To display the result, we use a very standard web page, but linking an image that will be dynamically generated in PHP. We use one of the various graph libraries available for PHP on the web, namely jpGraph since it is the one that Google gave us first today...


<?php
$conn = mysql_connect('localhost','db_username','db_password');
mysql_check('connect', $conn);
$res = mysql_select_db('weather');
mysql_check('select_db', $res);

// featch measures from the last 48h
$lastday = time() - 2*86400;
$query = "select * from meteo where timestamp>=$lastday order by timestamp";
$res = mysql_query($query);
mysql_check('select', $res);
$time = Array();
$temp = Array();
$hum  = Array();
while ($row = mysql_fetch_array($res)) {
    $time[] = $row['timestamp'];
    $temp[] = $row['temperature'];
    $hum[]  = $row['humidity'];
}

// draw graph
chdir("../jpgraph");
include_once ("jpgraph.php");
include_once ("jpgraph_line.php");
include_once ("jpgraph_date.php");
$tplot = new LinePlot($temp,$time);
$hplot = new LinePlot($hum,$time);
$graph = new Graph(600,350);
$graph->title->Set('Temperature & Humidity');
$graph->SetMargin(60,60,40,50);
$graph->SetMarginColor('white');
$graph->SetScale('datlin',0,100);
$graph->Add($hplot);
$graph->SetY2Scale('lin',0,12);
$graph->AddY2($tplot);
$graph->xaxis->SetLabelAngle(90);
$graph->xaxis->scale->SetDateFormat('H:i');
$graph->yaxis->SetColor('dodgerblue');
$graph->yaxis->title->SetColor('dodgerblue');
$graph->yaxis->title->Set('%RH');
$graph->yaxis->title->SetAngle(90);
$graph->yaxis->title->SetMargin(10);
$graph->y2axis->SetColor('hotpink3');
$graph->y2axis->title->SetColor('hotpink3');
$graph->y2axis->title->Set('░C');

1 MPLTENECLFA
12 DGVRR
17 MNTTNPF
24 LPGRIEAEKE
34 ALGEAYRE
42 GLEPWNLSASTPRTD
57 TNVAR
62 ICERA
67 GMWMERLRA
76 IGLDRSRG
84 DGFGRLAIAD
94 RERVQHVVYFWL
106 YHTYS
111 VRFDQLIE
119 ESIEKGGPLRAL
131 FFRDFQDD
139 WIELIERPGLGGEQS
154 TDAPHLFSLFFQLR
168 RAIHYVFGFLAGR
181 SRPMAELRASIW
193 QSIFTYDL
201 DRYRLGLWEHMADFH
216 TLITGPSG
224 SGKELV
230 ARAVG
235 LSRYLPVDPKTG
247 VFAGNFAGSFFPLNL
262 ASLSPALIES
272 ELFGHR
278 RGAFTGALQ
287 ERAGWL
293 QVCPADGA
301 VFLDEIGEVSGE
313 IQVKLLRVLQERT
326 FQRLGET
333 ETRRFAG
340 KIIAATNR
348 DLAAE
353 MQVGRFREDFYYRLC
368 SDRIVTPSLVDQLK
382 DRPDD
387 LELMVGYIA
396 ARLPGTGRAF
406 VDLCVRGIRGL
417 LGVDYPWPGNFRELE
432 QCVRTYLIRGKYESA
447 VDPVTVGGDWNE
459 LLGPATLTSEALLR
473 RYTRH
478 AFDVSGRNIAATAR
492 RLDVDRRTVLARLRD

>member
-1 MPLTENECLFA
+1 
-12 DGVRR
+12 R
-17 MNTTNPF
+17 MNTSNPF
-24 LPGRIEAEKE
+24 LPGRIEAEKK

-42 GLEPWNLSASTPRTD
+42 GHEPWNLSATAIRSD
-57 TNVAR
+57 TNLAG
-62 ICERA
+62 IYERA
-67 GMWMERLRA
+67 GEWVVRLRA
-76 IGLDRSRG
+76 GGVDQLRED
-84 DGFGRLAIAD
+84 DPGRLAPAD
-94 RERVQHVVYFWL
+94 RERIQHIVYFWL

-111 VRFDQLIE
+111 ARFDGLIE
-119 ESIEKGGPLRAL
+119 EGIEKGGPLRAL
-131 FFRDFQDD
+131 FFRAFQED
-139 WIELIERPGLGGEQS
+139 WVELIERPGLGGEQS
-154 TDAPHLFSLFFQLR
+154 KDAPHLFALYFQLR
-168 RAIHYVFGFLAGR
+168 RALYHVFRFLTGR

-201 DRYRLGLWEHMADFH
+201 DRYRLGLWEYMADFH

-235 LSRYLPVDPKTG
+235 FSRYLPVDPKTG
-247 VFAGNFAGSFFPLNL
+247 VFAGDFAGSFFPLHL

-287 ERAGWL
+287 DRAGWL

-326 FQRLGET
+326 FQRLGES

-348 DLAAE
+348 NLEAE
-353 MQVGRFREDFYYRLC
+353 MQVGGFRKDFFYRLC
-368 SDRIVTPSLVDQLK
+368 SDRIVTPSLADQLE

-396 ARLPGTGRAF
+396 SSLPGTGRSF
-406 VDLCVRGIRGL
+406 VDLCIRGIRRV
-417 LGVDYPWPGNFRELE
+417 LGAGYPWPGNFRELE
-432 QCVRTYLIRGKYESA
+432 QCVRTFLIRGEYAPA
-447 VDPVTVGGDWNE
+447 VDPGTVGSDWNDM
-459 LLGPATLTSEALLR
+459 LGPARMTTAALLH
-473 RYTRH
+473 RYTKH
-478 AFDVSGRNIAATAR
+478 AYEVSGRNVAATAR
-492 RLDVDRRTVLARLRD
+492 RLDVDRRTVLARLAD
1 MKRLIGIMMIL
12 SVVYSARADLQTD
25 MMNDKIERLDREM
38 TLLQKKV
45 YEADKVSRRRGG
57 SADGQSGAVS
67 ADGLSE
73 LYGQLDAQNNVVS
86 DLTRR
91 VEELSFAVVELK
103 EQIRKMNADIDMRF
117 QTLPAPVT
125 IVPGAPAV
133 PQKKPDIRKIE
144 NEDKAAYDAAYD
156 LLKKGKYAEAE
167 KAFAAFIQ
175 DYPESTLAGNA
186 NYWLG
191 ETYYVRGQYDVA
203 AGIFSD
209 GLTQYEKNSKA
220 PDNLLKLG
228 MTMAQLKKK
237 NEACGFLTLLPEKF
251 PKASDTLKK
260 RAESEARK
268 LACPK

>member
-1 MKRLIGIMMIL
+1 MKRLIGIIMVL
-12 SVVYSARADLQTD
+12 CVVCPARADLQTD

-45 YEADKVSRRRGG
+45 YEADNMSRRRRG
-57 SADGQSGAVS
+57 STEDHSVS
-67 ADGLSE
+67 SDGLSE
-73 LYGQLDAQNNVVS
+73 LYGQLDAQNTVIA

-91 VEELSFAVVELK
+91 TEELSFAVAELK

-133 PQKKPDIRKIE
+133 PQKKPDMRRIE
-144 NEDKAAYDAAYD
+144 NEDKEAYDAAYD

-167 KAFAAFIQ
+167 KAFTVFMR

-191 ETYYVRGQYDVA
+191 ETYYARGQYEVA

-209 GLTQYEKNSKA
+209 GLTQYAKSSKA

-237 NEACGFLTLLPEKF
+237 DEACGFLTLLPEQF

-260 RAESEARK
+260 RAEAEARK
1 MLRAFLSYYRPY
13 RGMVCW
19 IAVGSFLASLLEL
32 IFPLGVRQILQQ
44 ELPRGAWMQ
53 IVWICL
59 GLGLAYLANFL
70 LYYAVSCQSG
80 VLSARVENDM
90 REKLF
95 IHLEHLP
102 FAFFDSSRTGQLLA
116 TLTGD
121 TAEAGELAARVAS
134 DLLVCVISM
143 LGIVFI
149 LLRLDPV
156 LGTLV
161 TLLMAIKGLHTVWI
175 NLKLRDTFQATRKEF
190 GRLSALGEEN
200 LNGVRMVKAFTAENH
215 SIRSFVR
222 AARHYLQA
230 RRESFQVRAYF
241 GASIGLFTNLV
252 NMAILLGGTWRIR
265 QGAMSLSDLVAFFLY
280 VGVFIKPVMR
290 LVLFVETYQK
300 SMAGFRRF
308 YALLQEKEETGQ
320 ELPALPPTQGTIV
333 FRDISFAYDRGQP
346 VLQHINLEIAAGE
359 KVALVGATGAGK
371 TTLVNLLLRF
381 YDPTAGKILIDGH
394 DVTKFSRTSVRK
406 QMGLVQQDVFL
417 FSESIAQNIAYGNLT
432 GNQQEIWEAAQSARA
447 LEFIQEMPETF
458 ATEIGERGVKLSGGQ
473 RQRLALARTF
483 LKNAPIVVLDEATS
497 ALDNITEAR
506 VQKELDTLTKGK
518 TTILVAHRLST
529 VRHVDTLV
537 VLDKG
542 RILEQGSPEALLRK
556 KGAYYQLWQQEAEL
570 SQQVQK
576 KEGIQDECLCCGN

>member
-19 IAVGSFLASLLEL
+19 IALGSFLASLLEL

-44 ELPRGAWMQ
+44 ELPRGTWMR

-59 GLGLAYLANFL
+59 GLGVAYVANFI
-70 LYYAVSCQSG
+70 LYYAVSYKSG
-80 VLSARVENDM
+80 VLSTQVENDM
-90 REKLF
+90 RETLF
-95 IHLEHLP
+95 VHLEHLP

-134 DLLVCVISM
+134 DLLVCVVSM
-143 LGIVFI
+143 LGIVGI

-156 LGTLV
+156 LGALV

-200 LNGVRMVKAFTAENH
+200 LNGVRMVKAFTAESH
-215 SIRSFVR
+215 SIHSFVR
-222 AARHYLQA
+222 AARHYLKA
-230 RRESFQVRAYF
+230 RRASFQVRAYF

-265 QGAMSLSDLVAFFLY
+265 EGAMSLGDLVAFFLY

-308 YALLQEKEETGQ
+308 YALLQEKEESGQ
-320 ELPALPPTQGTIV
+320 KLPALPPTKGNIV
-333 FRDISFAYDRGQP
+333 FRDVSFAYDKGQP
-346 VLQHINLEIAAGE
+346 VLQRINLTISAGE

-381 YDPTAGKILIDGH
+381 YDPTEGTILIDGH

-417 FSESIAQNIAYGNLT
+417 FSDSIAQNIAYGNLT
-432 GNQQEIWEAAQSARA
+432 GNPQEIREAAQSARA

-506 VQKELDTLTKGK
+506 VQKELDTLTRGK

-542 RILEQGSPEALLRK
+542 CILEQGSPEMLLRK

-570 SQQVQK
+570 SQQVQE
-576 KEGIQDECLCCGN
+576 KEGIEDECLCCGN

$graph->y2axis->title->SetAngle(90);
$graph->y2axis->title->SetMargin(10);
$graph->Stroke();
?>
 



That's it for the programming side, the project is ready to run. Except that... if we intend to measure the outside temperature and humidity, we better plan to somewhat shield the hardware from bad weather. Luckily, the sensor itself can be detached from the USB controller and moved away using regular ribbon cable. This makes it easier to keep the most sensitive part of the hardware inside. For this project, we have used a 4m ribbon cable.

The module is designed to make it possible to move away the sensor
The module is designed to make it possible to move away the sensor



Now we only have to provide a minimal protection to the sensor itself. In this case, the tropicalization method described some weeks ago is unfortunately not applicable, as the tropicalisation spray would damage the humidity sensor. We will therefore fallback on a more classical protection technique, and build a small sensor protection enclosure:

A small protection enclosure for the sensor
A small protection enclosure for the sensor


The sensor in its box, mounted vertically
The sensor in its box, mounted vertically



Here we go! Now you can go see by yourself the weather we have in Cartigny...

Yoctopuce weather station
Yoctopuce weather station


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1 - it-shark Friday,may 25,2012 16H27

It is very interesting construction. Very interesting.

Yoctopuce, get your stuff connected.